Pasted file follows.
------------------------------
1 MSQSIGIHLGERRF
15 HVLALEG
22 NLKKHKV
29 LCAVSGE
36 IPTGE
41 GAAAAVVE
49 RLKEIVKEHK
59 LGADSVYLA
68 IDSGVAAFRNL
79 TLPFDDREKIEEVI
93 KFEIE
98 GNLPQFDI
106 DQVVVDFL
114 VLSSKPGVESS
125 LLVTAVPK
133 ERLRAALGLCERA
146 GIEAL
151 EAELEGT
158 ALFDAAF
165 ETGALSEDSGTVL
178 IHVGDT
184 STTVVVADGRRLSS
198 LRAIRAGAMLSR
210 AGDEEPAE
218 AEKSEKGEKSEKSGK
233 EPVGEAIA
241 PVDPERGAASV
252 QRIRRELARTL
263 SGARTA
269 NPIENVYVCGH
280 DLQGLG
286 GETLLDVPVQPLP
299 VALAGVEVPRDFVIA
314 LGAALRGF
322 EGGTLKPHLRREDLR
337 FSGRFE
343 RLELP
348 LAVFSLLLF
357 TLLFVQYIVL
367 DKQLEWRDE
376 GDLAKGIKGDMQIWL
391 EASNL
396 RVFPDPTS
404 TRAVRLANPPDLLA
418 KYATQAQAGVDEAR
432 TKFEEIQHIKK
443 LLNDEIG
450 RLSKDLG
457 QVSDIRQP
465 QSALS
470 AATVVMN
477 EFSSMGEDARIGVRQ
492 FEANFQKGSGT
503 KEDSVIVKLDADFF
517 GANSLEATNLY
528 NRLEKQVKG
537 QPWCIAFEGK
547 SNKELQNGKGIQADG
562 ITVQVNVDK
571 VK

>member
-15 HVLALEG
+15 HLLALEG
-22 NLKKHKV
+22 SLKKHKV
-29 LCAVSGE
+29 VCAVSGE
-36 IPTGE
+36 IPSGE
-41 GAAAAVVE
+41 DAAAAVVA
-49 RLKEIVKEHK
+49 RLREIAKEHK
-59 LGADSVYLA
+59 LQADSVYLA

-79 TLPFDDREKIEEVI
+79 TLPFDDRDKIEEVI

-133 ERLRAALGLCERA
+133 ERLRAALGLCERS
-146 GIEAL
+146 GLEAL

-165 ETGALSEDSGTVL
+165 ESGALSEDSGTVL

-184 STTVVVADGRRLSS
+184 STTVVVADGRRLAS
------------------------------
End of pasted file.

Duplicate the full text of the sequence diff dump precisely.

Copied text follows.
1 MSQSIGIHLGERRF
15 HVLALEG
22 NLKKHKV
29 LCAVSGE
36 IPTGE
41 GAAAAVVE
49 RLKEIVKEHK
59 LGADSVYLA
68 IDSGVAAFRNL
79 TLPFDDREKIEEVI
93 KFEIE
98 GNLPQFDI
106 DQVVVDFL
114 VLSSKPGVESS
125 LLVTAVPK
133 ERLRAALGLCERA
146 GIEAL
151 EAELEGT
158 ALFDAAF
165 ETGALSEDSGTVL
178 IHVGDT
184 STTVVVADGRRLSS
198 LRAIRAGAMLSR
210 AGDEEPAE
218 AEKSEKGEKSEKSGK
233 EPVGEAIA
241 PVDPERGAASV
252 QRIRRELARTL
263 SGARTA
269 NPIENVYVCGH
280 DLQGLG
286 GETLLDVPVQPLP
299 VALAGVEVPRDFVIA
314 LGAALRGF
322 EGGTLKPHLRREDLR
337 FSGRFE
343 RLELP
348 LAVFSLLLF
357 TLLFVQYIVL
367 DKQLEWRDE
376 GDLAKGIKGDMQIWL
391 EASNL
396 RVFPDPTS
404 TRAVRLANPPDLLA
418 KYATQAQAGVDEAR
432 TKFEEIQHIKK
443 LLNDEIG
450 RLSKDLG
457 QVSDIRQP
465 QSALS
470 AATVVMN
477 EFSSMGEDARIGVRQ
492 FEANFQKGSGT
503 KEDSVIVKLDADFF
517 GANSLEATNLY
528 NRLEKQVKG
537 QPWCIAFEGK
547 SNKELQNGKGIQADG
562 ITVQVNVDK
571 VK

>member
-15 HVLALEG
+15 HLLALEG
-22 NLKKHKV
+22 SLKKHKV
-29 LCAVSGE
+29 VCAVSGE
-36 IPTGE
+36 IPSGE
-41 GAAAAVVE
+41 DAAAAVVA
-49 RLKEIVKEHK
+49 RLREIAKEHK
-59 LGADSVYLA
+59 LQADSVYLA

-79 TLPFDDREKIEEVI
+79 TLPFDDRDKIEEVI

-133 ERLRAALGLCERA
+133 ERLRAALGLCERS
-146 GIEAL
+146 GLEAL

-165 ETGALSEDSGTVL
+165 ESGALSEDSGTVL

-184 STTVVVADGRRLSS
+184 STTVVVADGRRLAS